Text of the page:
Thousands rally against gun control | NevadaAppeal.com

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Thousands rally against gun control

Photos by Shannon Litz / Nevada AppealLinda Foster of Gardnerville waves to cars in front of the Legislature. Foster took part in the “Guns Across America” rally in support of Second Amendment rights.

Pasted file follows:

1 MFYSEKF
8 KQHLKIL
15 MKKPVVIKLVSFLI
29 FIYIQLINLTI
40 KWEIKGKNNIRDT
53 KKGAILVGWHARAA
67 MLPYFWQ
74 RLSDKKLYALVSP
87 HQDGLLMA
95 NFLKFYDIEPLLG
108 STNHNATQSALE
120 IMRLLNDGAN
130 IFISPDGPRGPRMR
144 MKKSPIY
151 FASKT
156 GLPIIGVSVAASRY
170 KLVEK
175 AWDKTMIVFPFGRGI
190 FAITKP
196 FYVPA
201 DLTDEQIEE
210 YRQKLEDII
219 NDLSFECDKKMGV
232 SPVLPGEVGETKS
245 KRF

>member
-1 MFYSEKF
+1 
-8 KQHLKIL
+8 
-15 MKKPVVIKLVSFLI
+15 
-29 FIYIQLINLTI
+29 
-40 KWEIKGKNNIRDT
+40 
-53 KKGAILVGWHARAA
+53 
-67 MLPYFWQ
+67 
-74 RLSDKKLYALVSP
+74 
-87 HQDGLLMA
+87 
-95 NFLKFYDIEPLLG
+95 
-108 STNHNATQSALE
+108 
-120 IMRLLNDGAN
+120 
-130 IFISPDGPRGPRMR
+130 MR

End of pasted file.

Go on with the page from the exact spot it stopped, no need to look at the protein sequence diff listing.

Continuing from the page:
AUSTIN, Texas — Thousands of gun advocates gathered peacefully Saturday at state capitals around the U.S. to rally against stricter limits on firearms, with demonstrators carrying rifles and pistols in some places while those elsewhere settled for waving hand-scrawled signs or screaming themselves hoarse. The size of crowds at each location varied — from dozens of people in South Dakota to 2,000 in New York. Between the Capitol and Legislative grounds, hundreds turned out in Carson City for the peaceful rally. Activists promoted the “Guns Across America” rallies primarily through social media. They were being held just after President Barack Obama unveiled a sweeping package of federal gun-control proposals. The crowd swelled to more than 800 amid balmy temperatures on the steps of the pink-hued Capitol in Austin, where speakers took the microphone under a giant Texas flag with “Independent” across it. “The thing that so angers me, and I think so angers you, is that this president is using children as a human shield to advance a very liberal agenda that will do nothing to protect them,” said state Rep. Steve Toth, referencing last month’s elementary school massacre in Newtown, Conn.Toth, a first-term Republican lawmaker from outside Houston, has introduced legislation banning within Texas any future federal limits on assault weapons or high-capacity magazines, though such a measure would violate the U.S. Constitution. Rallies at statehouses nationwide were organized by Eric Reed, an airline captain from the Houston area who in November started a group called “More Gun Control (equals) More Crime.” Its Facebook page has been “liked” by more than 17,000 people.Capitol rallies also took place in Colorado, Kansas, Maine, Michigan, Missouri, Montana, New Mexico, North Carolina, Ohio, Vermont and Wisconsin, among other states. William Lawson drove more than four hours to attend the Austin protest, he held up a sign reading “Modern Musket” over the image of an assault rifle and the words, “An American Tradition since 1776.”“I’m not some wild-eyed person who wants to fight in the streets,” Lawson said. “This is a country of laws. But I want to protect our Constitution.”Texas Land Commissioner Jerry Patterson conceded that the Second Amendment sometimes leads to killings, but he told the crowd that the First Amendment can be just as dangerous. Patterson said news coverage of those responsible for mass shootings can spark copy-cat shootings.“All of us here, together, are right about our liberty,” Patterson said. “And we will not back down.”